Thursday, September 24, 2009

The Voice of the Almighty

(If you tried the files yesterday and they didn't work, try them today. I've now converted them to mp3s.)

Well, not really almighty. More like the voice of me. A Free Man wrote a post about accents earlier this week and linked to an accent web site that fascinated me. He even linked to an example of his own rendition of the paragraph used on the site. His little experiment inspired me to do one of my own. When I got home today I forced my wife to read the paragraph and then followed up with one of my own.

I was actually a little surprised by both readings. First, I've never lived outside of Georgia. I'm well traveled and well educated, but I actually sounded less like the locals than I expected. K, on the other hand, spent a significant portion of her life in Ohio and Pennsylvania and spent the end of her formative years in Marietta, GA, an area so full of transplants that the local accent is, well, Yankee. I've always thought she sounded very much like a northerner and she sticks out like a sore thumb in our little corner of rural south Georgia, but I honestly hear a few of the soft notes of her adopted home coming through in her recording.

Of course, that's not to say that I just have a standard American accent. I'm aware that I still have a tendency to stress first syllables in words more so than the average American and I've never tried to add the e glide at the end on my long i sounds, but my vowels sounds are usually just one syllable now. I can't say that was the case in Kindergarten. I also pronounced "Wednesday" as "WINS-dee," something that pretty much every example from the South on that accent web site did.

As for that long i, I have never pronounced it as "ah". I've not met anyone who does when not making fun of a stereotypical accent. The "ah" thing is basically a lazy way of representing the sound of a long i without the e glide, I think.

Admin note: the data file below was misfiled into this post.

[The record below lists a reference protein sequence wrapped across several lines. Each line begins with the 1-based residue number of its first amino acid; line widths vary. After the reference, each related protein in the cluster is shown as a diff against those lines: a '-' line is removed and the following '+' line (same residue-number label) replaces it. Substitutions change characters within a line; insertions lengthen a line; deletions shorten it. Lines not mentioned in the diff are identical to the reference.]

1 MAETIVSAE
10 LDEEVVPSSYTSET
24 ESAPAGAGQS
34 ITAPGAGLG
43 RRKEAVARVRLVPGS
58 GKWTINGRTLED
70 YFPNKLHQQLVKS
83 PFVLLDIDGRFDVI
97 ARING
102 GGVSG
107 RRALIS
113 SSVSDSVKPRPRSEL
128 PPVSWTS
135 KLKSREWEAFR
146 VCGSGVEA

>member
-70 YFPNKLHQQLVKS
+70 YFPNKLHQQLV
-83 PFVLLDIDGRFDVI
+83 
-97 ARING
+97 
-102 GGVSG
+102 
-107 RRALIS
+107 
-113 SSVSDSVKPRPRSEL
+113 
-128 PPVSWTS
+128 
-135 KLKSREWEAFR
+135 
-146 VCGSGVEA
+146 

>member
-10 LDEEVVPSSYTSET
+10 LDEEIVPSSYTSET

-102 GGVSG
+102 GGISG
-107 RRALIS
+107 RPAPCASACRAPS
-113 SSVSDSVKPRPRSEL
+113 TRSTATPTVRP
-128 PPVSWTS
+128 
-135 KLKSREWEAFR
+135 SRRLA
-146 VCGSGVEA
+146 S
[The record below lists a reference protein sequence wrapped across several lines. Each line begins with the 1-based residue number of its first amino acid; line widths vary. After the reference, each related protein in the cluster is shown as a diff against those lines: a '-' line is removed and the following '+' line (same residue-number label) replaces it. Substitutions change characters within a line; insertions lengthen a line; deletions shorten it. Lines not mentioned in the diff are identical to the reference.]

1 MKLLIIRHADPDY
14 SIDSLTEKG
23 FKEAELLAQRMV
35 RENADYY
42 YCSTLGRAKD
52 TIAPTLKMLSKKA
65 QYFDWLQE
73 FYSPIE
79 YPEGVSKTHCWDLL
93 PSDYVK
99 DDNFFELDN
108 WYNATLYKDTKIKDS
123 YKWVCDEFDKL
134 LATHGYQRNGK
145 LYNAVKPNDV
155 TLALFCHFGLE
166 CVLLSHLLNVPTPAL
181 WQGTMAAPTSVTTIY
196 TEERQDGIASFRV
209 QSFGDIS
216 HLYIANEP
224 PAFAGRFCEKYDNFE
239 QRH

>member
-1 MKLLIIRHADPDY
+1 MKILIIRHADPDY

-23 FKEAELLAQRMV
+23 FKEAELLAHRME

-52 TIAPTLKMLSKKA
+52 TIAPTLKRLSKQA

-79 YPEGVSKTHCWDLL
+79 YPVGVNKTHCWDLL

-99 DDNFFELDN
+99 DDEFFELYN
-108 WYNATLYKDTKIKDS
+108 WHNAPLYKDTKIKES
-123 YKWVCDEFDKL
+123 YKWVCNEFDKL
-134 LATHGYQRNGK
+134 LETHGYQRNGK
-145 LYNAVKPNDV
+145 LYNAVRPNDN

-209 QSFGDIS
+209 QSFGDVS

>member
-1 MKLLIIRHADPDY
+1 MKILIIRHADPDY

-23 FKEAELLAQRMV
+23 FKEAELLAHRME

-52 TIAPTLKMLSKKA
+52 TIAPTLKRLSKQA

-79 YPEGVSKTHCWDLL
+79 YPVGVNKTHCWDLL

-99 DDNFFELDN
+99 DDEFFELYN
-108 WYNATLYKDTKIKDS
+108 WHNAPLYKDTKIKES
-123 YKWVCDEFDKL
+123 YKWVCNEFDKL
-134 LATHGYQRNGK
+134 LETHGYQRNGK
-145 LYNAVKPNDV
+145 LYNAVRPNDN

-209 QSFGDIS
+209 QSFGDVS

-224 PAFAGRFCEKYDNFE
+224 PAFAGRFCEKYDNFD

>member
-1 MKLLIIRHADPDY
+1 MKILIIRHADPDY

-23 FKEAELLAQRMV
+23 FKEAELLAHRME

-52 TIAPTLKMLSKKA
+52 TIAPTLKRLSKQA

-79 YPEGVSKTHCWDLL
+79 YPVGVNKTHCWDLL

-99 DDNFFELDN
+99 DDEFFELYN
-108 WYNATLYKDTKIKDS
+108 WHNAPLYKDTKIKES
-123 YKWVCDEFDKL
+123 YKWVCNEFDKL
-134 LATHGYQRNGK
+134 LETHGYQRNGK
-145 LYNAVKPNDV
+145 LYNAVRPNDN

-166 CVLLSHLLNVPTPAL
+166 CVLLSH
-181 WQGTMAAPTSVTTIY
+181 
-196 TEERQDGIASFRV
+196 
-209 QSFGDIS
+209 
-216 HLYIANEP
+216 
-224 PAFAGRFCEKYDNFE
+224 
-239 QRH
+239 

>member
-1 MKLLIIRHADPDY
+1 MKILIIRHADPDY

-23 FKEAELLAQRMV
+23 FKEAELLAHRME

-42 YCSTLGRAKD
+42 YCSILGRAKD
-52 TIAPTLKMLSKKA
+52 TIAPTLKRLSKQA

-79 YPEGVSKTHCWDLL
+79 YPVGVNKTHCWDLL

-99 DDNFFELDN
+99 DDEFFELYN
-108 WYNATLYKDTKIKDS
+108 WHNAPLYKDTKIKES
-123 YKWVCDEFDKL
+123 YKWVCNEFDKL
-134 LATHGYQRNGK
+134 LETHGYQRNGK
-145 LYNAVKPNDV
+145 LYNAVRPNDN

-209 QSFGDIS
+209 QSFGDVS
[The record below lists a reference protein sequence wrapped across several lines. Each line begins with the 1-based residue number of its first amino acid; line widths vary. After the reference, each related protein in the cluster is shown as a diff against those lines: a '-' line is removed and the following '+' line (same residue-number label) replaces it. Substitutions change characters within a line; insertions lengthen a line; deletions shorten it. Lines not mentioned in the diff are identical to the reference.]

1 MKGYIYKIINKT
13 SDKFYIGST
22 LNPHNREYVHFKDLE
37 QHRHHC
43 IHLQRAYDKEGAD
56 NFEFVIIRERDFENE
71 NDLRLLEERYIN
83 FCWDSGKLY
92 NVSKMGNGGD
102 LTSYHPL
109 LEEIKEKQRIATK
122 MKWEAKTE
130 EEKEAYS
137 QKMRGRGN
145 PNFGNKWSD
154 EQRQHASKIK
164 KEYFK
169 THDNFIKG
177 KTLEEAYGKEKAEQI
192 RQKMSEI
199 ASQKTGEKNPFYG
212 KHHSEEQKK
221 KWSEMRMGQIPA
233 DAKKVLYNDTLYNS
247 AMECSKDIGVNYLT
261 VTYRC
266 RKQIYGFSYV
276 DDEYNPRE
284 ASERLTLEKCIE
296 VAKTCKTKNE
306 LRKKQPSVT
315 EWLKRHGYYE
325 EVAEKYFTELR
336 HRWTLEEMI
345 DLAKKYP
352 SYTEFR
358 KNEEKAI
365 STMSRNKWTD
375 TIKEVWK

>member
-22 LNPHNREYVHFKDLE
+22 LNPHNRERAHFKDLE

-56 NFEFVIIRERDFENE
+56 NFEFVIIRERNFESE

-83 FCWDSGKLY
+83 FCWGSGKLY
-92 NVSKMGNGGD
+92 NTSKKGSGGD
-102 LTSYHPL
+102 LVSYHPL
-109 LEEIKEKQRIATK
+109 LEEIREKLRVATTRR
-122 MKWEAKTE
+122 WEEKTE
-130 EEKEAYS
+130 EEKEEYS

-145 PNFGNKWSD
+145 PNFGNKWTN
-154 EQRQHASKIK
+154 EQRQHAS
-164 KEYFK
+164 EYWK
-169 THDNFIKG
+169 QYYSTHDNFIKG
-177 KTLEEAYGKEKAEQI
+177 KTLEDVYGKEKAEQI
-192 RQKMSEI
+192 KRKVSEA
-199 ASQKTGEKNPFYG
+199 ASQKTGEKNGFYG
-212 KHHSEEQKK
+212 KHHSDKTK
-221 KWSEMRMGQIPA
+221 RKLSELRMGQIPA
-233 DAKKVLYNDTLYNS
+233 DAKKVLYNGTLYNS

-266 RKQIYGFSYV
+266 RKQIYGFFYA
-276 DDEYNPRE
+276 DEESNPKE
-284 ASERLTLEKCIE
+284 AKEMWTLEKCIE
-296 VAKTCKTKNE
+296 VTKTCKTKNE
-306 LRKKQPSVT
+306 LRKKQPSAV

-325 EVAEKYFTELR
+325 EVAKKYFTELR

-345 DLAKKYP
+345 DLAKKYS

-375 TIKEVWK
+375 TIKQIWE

Oh, and if you noticed that my wife's script was a little different than mine, it's because she humored me and added in a glass of milk to demonstrate her tendency to pronounce the short i in milk as a short e.

I'd love to hear some of my readers do their version of this experiment. If I think of it, I'll try to get some of my more traditionally Southern-sounding relatives to let me record them as well.


courtney said...

I can't open them, but I already know what you sound like.

Kim sounds very northern to me too. I've always thought she has a very pleasant voice. Yours is definitely southern, but it's an educated southern. It's not so much the southern accent that bothers me so much as the redneck accent. It bothers me when people purposely mispronounce things.

And don't even get me started on putting a- in front of verbs, like "I'm a-goin' to the store." Some of my relatives do that and it drives me crazy.

Julie said...

I never know whether I should be happy no one can ever pin down my accent or even care. Mostly, I guess I don't care. I've never really had an accent so it's not a big deal. I do tend to pick up words and phrases from people I've been spending a lot of time with... How 'bout that?

Chris said...

It really is interesting to hear some of the samples from around the country -- how people can speak the same language yet sound so different.
That's kind of funny that Kim said "melk". I had never noticed that in her speech.
I've always struggled to stop flattening my long i sounds. I'm not so lazy as to say "ah", I don't think, but I don't quite get to a proper long i sound either. My computer is too stubborn and slow for me to dare try recording sound onto it; otherwise I would play along.

Rassles said...

I totally can't figure out how to record stuff. Otherwise I would.